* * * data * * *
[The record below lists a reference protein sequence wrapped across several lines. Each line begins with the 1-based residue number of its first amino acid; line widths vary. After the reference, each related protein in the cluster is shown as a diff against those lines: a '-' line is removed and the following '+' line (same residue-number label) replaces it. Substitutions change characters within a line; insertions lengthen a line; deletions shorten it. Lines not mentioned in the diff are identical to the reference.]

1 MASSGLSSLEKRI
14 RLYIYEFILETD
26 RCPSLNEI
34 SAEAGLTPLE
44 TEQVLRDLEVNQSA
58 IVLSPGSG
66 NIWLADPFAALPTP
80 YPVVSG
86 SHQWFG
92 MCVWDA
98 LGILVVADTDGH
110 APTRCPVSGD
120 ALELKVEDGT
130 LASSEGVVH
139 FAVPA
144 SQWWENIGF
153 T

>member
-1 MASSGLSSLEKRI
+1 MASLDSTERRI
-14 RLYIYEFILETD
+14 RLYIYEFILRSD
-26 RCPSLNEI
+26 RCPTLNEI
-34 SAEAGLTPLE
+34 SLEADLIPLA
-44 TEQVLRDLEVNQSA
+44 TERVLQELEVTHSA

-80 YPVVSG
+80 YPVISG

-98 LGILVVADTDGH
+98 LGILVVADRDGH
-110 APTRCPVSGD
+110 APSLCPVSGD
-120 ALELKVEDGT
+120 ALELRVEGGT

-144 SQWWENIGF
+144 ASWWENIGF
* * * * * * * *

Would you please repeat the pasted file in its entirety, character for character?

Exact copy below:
[The record below lists a reference protein sequence wrapped across several lines. Each line begins with the 1-based residue number of its first amino acid; line widths vary. After the reference, each related protein in the cluster is shown as a diff against those lines: a '-' line is removed and the following '+' line (same residue-number label) replaces it. Substitutions change characters within a line; insertions lengthen a line; deletions shorten it. Lines not mentioned in the diff are identical to the reference.]

1 MASSGLSSLEKRI
14 RLYIYEFILETD
26 RCPSLNEI
34 SAEAGLTPLE
44 TEQVLRDLEVNQSA
58 IVLSPGSG
66 NIWLADPFAALPTP
80 YPVVSG
86 SHQWFG
92 MCVWDA
98 LGILVVADTDGH
110 APTRCPVSGD
120 ALELKVEDGT
130 LASSEGVVH
139 FAVPA
144 SQWWENIGF
153 T

>member
-1 MASSGLSSLEKRI
+1 MASLDSTERRI
-14 RLYIYEFILETD
+14 RLYIYEFILRSD
-26 RCPSLNEI
+26 RCPTLNEI
-34 SAEAGLTPLE
+34 SLEADLIPLA
-44 TEQVLRDLEVNQSA
+44 TERVLQELEVTHSA

-80 YPVVSG
+80 YPVISG

-98 LGILVVADTDGH
+98 LGILVVADRDGH
-110 APTRCPVSGD
+110 APSLCPVSGD
-120 ALELKVEDGT
+120 ALELRVEGGT

-144 SQWWENIGF
+144 ASWWENIGF